One of the best parts about any Arnold Schwarzenegger movie is when they manage to explain how a gigantic muscle-bound Austrian man – most likely with a bland and dorky sounding American name – winds up in each ridiculous situation that stands for the movie’s plot. Most of the reasons involve him being ex-military or police who managed to get out of a hairy situation before it got the best of him, all the while leaving him emotionally scarred in the process. Here, in Arnie’s big return to headlining the kind of balls-to-the-wall action that’s his raison d’être, it’s no different. He plays Sheriff Ray Owens, an ex-LAPD narcotics officer who left his shady past behind him to move to the small Arizona border town of Sommerton Junction to live a peaceful and quiet life free from all possible harm.
But you know the drill – something happens to upset this twilight calm and Arnie has to revert to his old ways of shooting first and asking questions later. That something is Mexican cartel kingpin Gabriel Cortez (Eduardo Noriega) who escapes from the custody of an FBI agent (Forest Whitaker) with the convoluted help from his cronies to make a mad dash to the border in a specially-equipped Chevy Corvette capable of reaching speeds up to 250 mph. Cortez means to flee to Mexico via a makeshift bridge between a narrow canyon on the border, but he has to make it through Sommerton Junction to get there. Throw in a ton of random side characters including Luis Guzman as Arnie’s deputy, Peter Stormare as one of Cortez’s American henchmen, and Johnny Knoxville as a local gun nut and you’ve got yourself one dumb fun ride. Leave any semblance of normalcy at the door because yes it is absolutely ridiculous and yes this is an Arnold Schwarzenegger movie we’re talking about.
In the normal mold of said Schwarzenegger movies, he’s the nucleus and everybody acts around him. It is the same here, though for long stretches of time The Governator is off-screen and we’re annoyingly put through blatant exposition while the focus is elsewhere. We’re left wondering why Arnie isn’t around smirking at the camera, shooting a gun, or delivering one-liners like he should be. There are too many peripheral characters in place in order to tie the story together and interest in these initially minor plot points is lost too often. When Arnold is onscreen, he’s as magnetic as he was back in the day, and though he might not be as gigantic and imposing as he once was he still gets by on the charm of poking fun at his image as a possibly has-been action movie titan. The lightheartedness is what is surprising about The Last Stand, because it’s sort of more comedic than it is an action film. Johnny Knoxville is restrained enough in doing his shtick and Luis Guzman brings the right level of clowning around to not get bogged down in seriousness. There has to be at least two gags to every one explosion, but don’t get me wrong there are a lot of explosions.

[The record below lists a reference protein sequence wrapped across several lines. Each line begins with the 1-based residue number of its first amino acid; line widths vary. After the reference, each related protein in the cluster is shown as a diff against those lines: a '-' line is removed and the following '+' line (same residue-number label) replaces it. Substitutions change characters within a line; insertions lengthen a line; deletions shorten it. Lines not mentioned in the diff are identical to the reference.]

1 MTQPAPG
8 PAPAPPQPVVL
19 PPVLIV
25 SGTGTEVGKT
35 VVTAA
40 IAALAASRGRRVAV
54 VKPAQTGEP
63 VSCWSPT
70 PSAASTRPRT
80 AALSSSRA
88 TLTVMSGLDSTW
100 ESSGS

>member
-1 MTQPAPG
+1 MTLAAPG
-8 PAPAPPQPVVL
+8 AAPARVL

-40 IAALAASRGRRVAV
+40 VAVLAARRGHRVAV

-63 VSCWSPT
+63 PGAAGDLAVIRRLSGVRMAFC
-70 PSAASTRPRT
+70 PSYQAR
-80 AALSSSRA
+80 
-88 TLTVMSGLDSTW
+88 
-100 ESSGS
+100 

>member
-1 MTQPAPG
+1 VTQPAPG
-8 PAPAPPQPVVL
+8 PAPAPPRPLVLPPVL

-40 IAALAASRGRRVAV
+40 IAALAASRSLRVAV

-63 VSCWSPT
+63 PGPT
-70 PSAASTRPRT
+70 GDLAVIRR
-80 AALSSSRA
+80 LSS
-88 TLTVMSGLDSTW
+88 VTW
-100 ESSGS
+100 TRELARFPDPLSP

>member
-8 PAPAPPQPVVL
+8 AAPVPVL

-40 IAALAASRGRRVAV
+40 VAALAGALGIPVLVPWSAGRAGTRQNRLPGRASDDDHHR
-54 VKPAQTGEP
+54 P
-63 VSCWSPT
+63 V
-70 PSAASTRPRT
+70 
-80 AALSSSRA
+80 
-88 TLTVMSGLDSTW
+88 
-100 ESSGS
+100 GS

This is Korean director Kim Jee-Woon’s first Hollywood movie and he seems to have phoned in his usual directorial flair. Maybe the weight of breaking through to the big-time with a certified action legend weighed him down a bit. He brings a sense of kinetic energy at times that is notable, but other times he lazily prolongs sequences past the point of being effective. Honestly, the villain spends about 95% of the movie in a car and it gets tiring after awhile jumping back to a guy just spouting threats from a driver’s seat.
That’s another thing – there are so many people in this movie with super heavy accents delivering extremely clunky dialogue that it’s embarrassing. It’s embarrassing because, again, this is a Schwarzenegger movie and we’re supposed to welcome really dumb dialogue, but a lot of it – including many of the forced one-liners – falls really flat. Then again, hearing Arnold Schwarzenegger cuss out a guy after he’s blown him to bits is really really great.
The problem with The Last Stand is that it’s got a lot to live up to given its star. But the only thing that lives up to “Arnold the huge action star” is the eponymous last stand itself where he gathers his rag tag group of deputies in the conveniently empty center of town to face down Cortez and his arsenal of baddies. Everything that comes before it seems like frivolous setup for Arnold hanging out of the back of a school bus and firing a Gatling gun. It’s great fun once you’re in it – I can’t imagine how many squibs were used on the set of this thing – but it might be too little too late to make a difference.
You should see this movie just to see the big guy back in action and as good as ever in parts, and when he quips directly towards camera following a blaze of gunfire you’ll be glad to know he’s still got it.